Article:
In this sense the concept of agency seems very limited. Any object in the IF by which the interactor achieves an effect on the world can afford agency. What then is not a conduit of agency? Backdrops or scenery that don’t have any effect on the world whatsoever? Is a key then an actor? That doesn’t seem appropriate either.

Other text games have used the term ‘agent’, and while it flows very nicely from the idea of agency, if you say a bunch of agents are running around your IF it sounds kind of cloak and dagger-ish doesn’t it?


Responding to theorists who advocate for a range of interaction in IF beyond that of genre tropes (for example, fantasy or science fiction stereotypes, though CL makes a good case that many theorists have been stuck near 1982 when it comes to analysis of IF work itself):

If we assume that the goal of the design space is to conform to strongly understood, previously available schema and scripts about interaction, then we have in the process implicitly stated that IF can never be accessible or usable on the one hand while still being unexpected, surprising, or unique on the other. We are arguing instead that the pattern of being unsurprising is what causes interaction design to succeed. To restate, accepting the hallmark of successful IF design as “reinforcing genre expectations” might also be positing good IF design as the antithesis of “subverting genre expectations.” To complete the syllogism: if subversion is a hallmark of artful literature, and the truly generic tropes are the opposite of subversion, does this mean that IF is in this sense the opposite of artful literature? [211]

CL then goes on to describe some ways that IF design can subvert genre expectations: by changing the interactor’s script within the process of interaction(by script I think he means the range of interaction, what the interactor can do in the IF), and by scripting for failure of the interactor. CL also defends against the idea that most IF is defined by genre tropes at all.

However, what CL doesn’t talk about, yet at least, is that the goal of the design space doesn’t have to be about genre tropes or transgressing genre at all — but instead about a central mechanic, a metaphor, that allows the player to come to terms with the work, regardless of genre stereotypes or whether it uses equally stereotypical tropes of literary fiction. The mechanic by its very nature imposes constraints and limits, and it’s the author’s job to reveal to the interactor what these are, and equally the interactor’s aim to discover them. Ultimately I think CL implies this idea [219].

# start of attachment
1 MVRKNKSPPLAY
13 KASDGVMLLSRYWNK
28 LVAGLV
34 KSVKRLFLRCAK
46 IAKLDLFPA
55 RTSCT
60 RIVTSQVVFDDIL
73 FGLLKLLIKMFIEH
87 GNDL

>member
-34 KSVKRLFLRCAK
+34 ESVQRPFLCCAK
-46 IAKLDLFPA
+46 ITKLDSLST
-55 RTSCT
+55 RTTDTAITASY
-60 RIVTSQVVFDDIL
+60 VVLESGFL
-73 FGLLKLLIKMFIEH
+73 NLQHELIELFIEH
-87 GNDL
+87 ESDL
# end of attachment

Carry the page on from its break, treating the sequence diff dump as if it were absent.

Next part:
Many works of IF create a unified language constraint, combining the description of most individual psychological, social, or physical constraints into powerful, comprehensive systems of constraint that are deeply tied to the concept of the respective work. These systematic sources of constraint might be a special situation of the world or a special condition of the protagonist. Of these two options, the move to formalize constraint in the protagonist is often more effective, as the protagonist is usually the consistent element in an often-varied environment. Yet the distinction is not always clear, as the modeled IF world may in fact reflect the protagonist’s worldview, or some other special property of the protagonist’s mind. Whether the world, the protagonist, or some combination is the origin of primary constraint, a host of foreclosed options may be attributed to a single cause. This single constraining cause then provides a compelling negative shape against which the remaining possibility space may be explored.95 The purpose of these limit-systems is to render the necessarily extreme constraints of the IF representation aesthetic by incorporating them into the diegesis [231]

And here we have it — CL is talking specifically about ideas of disability, literal and figurative, within IF, but you wouldn’t be doing too poorly if you said “a single cause[, a] single constraining cause [that] provides a compelling negative shape against which the remaining possibility space may be explored” was a description of the idea of the central mechanic.

I realize I’m throwing around this term of ‘central mechanic’ without many examples to back it up — I can only gesture vaguely to IF by Victor Gijsbers, Emily Short, Stephen Bond, Adam Cadre. I’m a doctor, not a cybertext theorist! — wait, I’m not a doctor either. Oh well.

This emphasis on the aesthetics of frustration is quite interesting — when we play IF we don’t say it’s frustrating us unless we’re stuck, and I don’t think this aesthetic is meant to apply only when you’re stuck. To adequately describe the experience of interaction it needs to apply when we’re having fun too, and while you may not play something like Galatea like you play Lock and Key, you are equally engaged. It seems odd to me to describe an experience of fun with an aesthetic of frustration. Nor am I satisfied that for some works we engage — with very serious faces on now — and for some we’re entertained. Maybe we can borrow something from drama (as some IF developers seem to be doing — or I should say interactive dramatists), as whether it’s Death of a Salesman or A Midsummer Night’s Dream, it’s still a — well, maybe I shouldn’t go too far.